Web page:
Digital photography proclaims that the clasp of history has been broken.
The word ‘history’ originated from “Greek historia: “a learning or knowing by inquiry; an account of one’s inquiries, history, record, narrative”” (HARPER 2001-2020). Thus, history was originally understood as being both the learning gained through inquiry and the account or record of that inquiry. Presumably, the iterative process of learning was already evident to the Greeks: you learnt through direct inquiry and/or through accounts or records of such inquiries; a direct inquiry or an inquiry into an account or record of an inquiry were already understood by the ancient Greeks as processes fabricated with complex feedforward and feedback loops whose endpoint catapulted one into inquiring into the process of inquiry itself – an endless stratagem.
Drawing the etymological origin of the word ‘history’ further back, we are told that the Greek word historia originated from the Greek “historein “inquire,” from histōr “wise man, judge,” from PIE *wid-tor-, from root *weid- “to see.” Related to Greek idein “to see,” and to eidenai “to know.”” (HARPER 2001-2020). And here again is evinced the endless iterative process: he who sees, knows; he who knows is wise, and thus inquires, gaining more knowledge in the process that makes him see more and seek to know further.
What later, in ancient Rome, came to be understood as “narrative of past events, account, tale, story”, namely history for the ancient Romans, the Latin historia, was in origin anything but a record of the past. History to the ancient Greeks was essentially atemporal, an endless iteration in the now – the very antithesis of the meaning the word ‘history’ later accrued, a meaning which has survived down to the present day: history as a “narrative record of past events” (HARPER 2001-2020).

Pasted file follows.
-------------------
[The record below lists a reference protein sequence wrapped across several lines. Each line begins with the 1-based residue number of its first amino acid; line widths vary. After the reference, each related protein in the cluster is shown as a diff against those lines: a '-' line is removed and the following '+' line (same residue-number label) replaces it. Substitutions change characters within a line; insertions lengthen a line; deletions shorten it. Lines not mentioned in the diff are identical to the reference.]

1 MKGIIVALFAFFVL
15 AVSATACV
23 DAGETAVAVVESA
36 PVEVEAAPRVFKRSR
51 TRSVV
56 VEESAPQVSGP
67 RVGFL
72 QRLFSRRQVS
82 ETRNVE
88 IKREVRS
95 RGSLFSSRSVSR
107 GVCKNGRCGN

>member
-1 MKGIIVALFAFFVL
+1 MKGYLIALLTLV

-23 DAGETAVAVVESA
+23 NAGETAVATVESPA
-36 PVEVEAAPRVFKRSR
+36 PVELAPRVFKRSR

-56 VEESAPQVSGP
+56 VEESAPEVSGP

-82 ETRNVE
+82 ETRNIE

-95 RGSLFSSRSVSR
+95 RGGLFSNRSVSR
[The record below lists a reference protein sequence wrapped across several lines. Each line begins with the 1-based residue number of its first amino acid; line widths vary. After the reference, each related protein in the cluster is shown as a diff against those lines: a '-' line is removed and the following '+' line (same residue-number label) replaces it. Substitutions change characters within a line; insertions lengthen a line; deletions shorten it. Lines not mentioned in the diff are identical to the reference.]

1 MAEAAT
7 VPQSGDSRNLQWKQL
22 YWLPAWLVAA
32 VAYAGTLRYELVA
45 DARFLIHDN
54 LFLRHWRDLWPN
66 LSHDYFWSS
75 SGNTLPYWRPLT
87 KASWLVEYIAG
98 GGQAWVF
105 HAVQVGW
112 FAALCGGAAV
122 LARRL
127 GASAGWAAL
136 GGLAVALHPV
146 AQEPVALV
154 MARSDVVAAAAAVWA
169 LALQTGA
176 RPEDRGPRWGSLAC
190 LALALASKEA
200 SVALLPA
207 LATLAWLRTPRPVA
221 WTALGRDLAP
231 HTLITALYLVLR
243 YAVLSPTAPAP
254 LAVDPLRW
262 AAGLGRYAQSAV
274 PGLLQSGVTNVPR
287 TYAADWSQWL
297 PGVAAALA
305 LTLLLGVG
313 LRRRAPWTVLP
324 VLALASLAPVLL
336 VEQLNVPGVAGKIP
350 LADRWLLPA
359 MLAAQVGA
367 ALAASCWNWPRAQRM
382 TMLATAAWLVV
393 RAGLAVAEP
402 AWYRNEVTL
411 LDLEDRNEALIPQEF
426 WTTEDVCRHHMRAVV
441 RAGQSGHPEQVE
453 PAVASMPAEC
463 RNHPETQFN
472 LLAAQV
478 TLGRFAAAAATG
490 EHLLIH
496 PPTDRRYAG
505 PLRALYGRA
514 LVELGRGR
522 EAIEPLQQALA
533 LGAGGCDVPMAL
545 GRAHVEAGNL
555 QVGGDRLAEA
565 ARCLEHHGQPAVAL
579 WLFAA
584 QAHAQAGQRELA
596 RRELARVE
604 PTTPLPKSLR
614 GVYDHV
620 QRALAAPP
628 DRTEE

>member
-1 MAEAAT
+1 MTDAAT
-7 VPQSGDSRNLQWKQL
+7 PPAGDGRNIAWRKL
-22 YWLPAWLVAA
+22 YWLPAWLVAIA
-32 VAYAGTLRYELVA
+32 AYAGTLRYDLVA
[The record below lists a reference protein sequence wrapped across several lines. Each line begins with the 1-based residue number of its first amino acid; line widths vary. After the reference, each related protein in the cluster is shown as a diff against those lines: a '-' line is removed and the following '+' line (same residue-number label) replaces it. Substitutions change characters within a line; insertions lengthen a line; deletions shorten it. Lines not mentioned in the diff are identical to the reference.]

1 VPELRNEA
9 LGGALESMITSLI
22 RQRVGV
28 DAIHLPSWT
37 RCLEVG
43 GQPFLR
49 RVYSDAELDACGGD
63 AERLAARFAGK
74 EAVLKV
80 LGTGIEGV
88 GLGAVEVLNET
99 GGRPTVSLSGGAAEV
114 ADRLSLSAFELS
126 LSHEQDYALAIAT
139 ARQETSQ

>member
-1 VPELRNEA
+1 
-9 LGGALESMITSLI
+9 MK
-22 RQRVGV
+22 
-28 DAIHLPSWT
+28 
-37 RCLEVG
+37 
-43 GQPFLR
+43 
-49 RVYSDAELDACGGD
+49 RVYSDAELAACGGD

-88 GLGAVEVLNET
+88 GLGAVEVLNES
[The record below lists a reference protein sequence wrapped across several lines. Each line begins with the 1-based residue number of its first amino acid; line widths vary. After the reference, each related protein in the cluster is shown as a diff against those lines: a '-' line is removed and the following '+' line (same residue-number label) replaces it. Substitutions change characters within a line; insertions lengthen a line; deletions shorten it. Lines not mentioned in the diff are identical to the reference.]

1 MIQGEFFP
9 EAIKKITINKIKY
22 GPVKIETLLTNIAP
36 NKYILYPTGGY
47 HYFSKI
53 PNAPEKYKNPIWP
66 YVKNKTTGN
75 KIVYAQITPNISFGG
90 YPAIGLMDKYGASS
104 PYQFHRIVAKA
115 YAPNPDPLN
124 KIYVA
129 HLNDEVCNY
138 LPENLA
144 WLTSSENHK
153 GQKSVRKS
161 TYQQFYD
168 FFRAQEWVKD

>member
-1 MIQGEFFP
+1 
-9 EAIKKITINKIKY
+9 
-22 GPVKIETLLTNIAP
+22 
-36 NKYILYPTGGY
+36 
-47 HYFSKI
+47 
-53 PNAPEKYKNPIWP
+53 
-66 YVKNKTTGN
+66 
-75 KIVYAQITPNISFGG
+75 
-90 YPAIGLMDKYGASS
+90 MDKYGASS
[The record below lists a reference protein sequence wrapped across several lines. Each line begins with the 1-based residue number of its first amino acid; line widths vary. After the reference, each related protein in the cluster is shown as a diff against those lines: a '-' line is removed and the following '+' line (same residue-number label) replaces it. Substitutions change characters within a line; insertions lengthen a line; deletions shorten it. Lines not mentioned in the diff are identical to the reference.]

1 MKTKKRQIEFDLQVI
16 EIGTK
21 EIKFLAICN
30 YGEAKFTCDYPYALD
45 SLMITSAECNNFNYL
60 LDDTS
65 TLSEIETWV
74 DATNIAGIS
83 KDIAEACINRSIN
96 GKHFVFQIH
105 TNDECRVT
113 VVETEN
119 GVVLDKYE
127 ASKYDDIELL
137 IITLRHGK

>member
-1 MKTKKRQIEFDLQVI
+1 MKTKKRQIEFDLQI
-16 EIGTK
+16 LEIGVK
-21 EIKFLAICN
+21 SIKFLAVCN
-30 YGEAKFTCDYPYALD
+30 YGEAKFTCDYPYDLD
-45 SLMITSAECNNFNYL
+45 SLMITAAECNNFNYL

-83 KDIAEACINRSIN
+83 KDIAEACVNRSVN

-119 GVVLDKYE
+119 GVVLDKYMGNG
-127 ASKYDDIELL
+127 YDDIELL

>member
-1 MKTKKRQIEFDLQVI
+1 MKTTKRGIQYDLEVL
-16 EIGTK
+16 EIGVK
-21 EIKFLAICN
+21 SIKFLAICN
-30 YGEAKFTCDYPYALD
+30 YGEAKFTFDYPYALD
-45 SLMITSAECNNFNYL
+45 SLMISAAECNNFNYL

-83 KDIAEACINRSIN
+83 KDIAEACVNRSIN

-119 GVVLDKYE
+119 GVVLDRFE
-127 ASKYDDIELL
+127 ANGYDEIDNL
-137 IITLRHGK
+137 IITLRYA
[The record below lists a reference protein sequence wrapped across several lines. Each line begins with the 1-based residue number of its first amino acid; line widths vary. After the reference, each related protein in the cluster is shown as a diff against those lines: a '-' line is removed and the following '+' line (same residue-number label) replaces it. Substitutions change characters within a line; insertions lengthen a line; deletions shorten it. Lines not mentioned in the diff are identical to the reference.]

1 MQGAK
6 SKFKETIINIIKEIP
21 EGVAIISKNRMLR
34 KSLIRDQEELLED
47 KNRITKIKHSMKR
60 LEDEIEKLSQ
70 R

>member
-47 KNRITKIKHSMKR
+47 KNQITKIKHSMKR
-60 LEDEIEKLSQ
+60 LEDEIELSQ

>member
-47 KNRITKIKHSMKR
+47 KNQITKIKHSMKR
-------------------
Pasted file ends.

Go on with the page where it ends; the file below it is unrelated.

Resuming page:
The word ‘historical’ originated from Greek historikos “historical; of or for inquiry,” from historia” (HARPER 2001-2020). To the Greeks, if one saw, one knew; and this knowing made one a wise man, a man who would inquire endlessly because of that wisdom bestowed upon him. To the Greeks, for those blessed with wisdom (read “with healthy eyes”), everything had to be inquired, and therefore both the process of inquiry – the record of inquiry, history – and the object presenting itself for inquiry, the historical, demanded that they, history and the historical, should be (endlessly) inquired (further), that they should be historicised. We can think of the ancient Greeks as perceiving all percepts as ‘bodies’ of potential questions.
History then becomes merely record of the past at that instant when metaphor, understood as the unremitting demand of history, understood as inquiry in present time, on the present, recedes into the background, allowing reality, understood as unconscious metaphor, metaphor incapable of self-reflection, metaphor of itself, of nothing, to take centerstage. What ensues is a maddened obsession with history and the historical, record and archaeological artefact; with everything vintage and somewhat kitsch, traditional and made with craft; homegrown, organic, family-run…
Welcome to the twenty-twenties 🙂
Digital photography is the prime culprit to blame for this ongoing questioning of the veracity or the indexicality of the photograph, the photograph as hitherto unanimously understood as record of an event that happened in the past. The move to digital has engendered the notion of an artefacted history, a history “made or modified by human art” (HARPER 2001-2020).
The digital phenomenon makes possible, ironically, the breaking of the chain linking us to the past, ironically precisely because it is once this rupture is affected that societies vainly want to retreat to some past.
HARPER, Douglas. 2001-2020. Online Etymology Dictionary [online]. Available at: http://www.etymonline.com [accessed 28 February 2020].
Until the End of the World 1991, video recording, Warner Bros., United States. Directed by Wim Wenders.